This team has always looked like it had more left in the chamber — and that questionable coaching has been a catalyst in its shortcomings. To sit in front of the city's media and try to imply that a lack of foul calls for Conley is the major problem is not only an insult to the intelligence of the fan-base, but a desperate reach for sympathy — and a deflection. This wasn’t Dave Joerger crying back in 2016, after being swept, or even David Fizdale’s “take that for data” rant in 2017. This was Bickerstaff 100-percent deflecting from the real issue: His team lost at home to a very bad team. Just let that be what it is, without making excuses. Especially when the excuses include defending a player, in Conley, who is quite capable of defending himself.

If Conley accepts constantly being fouled while not losing his mind to the officials, then that is as much as an issue with him as it is with the officials. The squeaky wheel gets the grease and closed mouths don’t get fed. If Conley wants the calls, then he needs to stop with the good-guy thing and speak up for himself.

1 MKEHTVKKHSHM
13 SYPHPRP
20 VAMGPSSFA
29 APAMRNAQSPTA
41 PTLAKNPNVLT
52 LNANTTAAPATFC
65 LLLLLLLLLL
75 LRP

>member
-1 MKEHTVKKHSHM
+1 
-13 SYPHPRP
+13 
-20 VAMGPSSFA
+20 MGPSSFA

On Wednesday night, It didn't appear that too many people bought Bickerstaff’s attempt at sympathy. The rant garnered more eye-rolls than applause. It’s time-out for the excuses, Coach Bickerstaff. Own it. Do better. The city will respect you more for it. Trust me.

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Friday, February 22, 2019

Jackson and Rabb: Addition by Subtraction

Posted By on Fri, Feb 22, 2019 at 9:19 AM

The Grizzlies' two young big men have a prime opportunity to shine, now that a path has been cleared for them. After the dust of the NBA trade deadline settled, two of the team's veteran big men were gone: JaMychal Green and, of course, former franchise cornerstone, Marc Gasol. These two moves have freed up more playing time for rookie Jaren Jackson Jr. and second-year player Ivan Rabb, and gives them an opportunity to showcase their skill-sets.

Jackson replaced Green in the starting lineup fairly early in the season, after Green suffered a broken jaw during the team’s home opener against Atlanta. Since then, he’s flashed a plethora of talent, both offensively and defensively, while creating a conundrum for head coach J.B. Bickerstaff, who seemed to be more inclined to play Green over Jackson. This created a ton of fan frustration, since many saw Jackson as the obviously better talent — now and for the future. Bickerstaff would often describe Jackson as you would a player who is years away — or a project — when in fact, Jackson, although still developing and struggling with occasional foul trouble, has produced on a high level when given playing time.